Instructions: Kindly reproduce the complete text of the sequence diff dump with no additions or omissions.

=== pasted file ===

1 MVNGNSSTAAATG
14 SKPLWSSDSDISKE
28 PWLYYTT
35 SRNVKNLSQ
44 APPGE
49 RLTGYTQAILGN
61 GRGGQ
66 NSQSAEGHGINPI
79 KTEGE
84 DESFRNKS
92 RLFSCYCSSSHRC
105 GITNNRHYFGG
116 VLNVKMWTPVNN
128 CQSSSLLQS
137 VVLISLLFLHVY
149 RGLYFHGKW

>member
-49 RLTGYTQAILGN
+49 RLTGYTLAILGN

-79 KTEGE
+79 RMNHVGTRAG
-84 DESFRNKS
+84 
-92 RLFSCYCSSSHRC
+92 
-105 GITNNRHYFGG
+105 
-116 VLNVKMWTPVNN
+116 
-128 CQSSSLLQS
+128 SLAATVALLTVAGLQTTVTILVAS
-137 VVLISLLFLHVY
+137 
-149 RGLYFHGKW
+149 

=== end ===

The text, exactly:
1 MVNGNSSTAAATG
14 SKPLWSSDSDISKE
28 PWLYYTT
35 SRNVKNLSQ
44 APPGE
49 RLTGYTQAILGN
61 GRGGQ
66 NSQSAEGHGINPI
79 KTEGE
84 DESFRNKS
92 RLFSCYCSSSHRC
105 GITNNRHYFGG
116 VLNVKMWTPVNN
128 CQSSSLLQS
137 VVLISLLFLHVY
149 RGLYFHGKW

>member
-49 RLTGYTQAILGN
+49 RLTGYTLAILGN

-79 KTEGE
+79 RMNHVGTRAG
-84 DESFRNKS
+84 
-92 RLFSCYCSSSHRC
+92 
-105 GITNNRHYFGG
+105 
-116 VLNVKMWTPVNN
+116 
-128 CQSSSLLQS
+128 SLAATVALLTVAGLQTTVTILVAS
-137 VVLISLLFLHVY
+137 
-149 RGLYFHGKW
+149 